Twitter said Wednesday it would stop accepting political advertising globally on its platform, responding to growing concerns over misinformation from politicians on social media.
Chief executive Jack Dorsey tweeted that while internet advertising ‘is incredibly powerful and very effective for commercial advertisers, that power brings significant risks to politics, where it can be used to influence votes to affect the lives of millions.’
The move comes with Facebook under pressure to apply fact-checking to politicians running ads with debunked claims.
Dorsey said the new policy, details of which will be unveiled next month and enforced from November 22, would ban ads on political issues as well as from candidates.
‘We considered stopping only candidate ads, but issue ads present a way to circumvent,’ he said.
‘Additionally, it isn’t fair for everyone but candidates to buy ads for issues they want to push. So we’re stopping these too.’
Dorsey said the company took the action to head off potential problems from ‘machine learning-based optimisation of messaging and micro-targeting, unchecked misleading information, and deep fakes.’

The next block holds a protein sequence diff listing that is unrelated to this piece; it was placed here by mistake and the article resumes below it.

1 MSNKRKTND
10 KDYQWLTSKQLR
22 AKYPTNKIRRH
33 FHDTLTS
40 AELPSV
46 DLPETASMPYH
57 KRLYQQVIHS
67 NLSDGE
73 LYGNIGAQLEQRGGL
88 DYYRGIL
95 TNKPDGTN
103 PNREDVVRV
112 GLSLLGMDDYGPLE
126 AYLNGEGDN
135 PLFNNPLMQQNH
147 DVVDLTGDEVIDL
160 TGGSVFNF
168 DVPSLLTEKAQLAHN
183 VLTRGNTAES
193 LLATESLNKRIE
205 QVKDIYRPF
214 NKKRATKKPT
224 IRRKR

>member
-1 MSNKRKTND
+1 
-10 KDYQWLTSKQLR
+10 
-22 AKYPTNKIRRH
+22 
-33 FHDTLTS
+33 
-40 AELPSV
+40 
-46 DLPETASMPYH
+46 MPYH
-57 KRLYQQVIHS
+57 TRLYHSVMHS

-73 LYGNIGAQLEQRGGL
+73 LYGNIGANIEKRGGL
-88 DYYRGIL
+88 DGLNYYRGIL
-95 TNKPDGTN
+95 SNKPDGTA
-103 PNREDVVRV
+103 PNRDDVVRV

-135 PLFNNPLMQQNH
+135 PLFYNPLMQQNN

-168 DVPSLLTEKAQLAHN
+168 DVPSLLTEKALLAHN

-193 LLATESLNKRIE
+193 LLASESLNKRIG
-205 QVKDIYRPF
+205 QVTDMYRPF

Twitter’s move comes in contrast to the Facebook policy that allows political speech and ads to run without fact-checking on the leading social network.
Facebook CEO Mark Zuckerberg has said political advertising is not a major source of revenue but adds that he believes it is important to allow everyone a ‘voice,’ and that banning political ads would favour incumbents.
Dorsey said he disagreed with Zuckerberg’s assessment.
‘We have witnessed many social movements reach massive scale without any political advertising. I trust this will only grow,’ he added.
‘This is the right thing to do for democracy in America and all over the world,’ 2016 US Democratic presidential candidate Hillary Clinton tweeted.
‘What say you, @Facebook ?’ she asked, calling out the other social media giant.
Twitter’s chief financial officer Ned Segal said the move would have little financial impact.
‘Since we are getting questions: This decision was based on principle, not money,’ he said. ‘As context, we’ve disclosed that political ad spend for the 2018 US midterms was (less than) $3M.’
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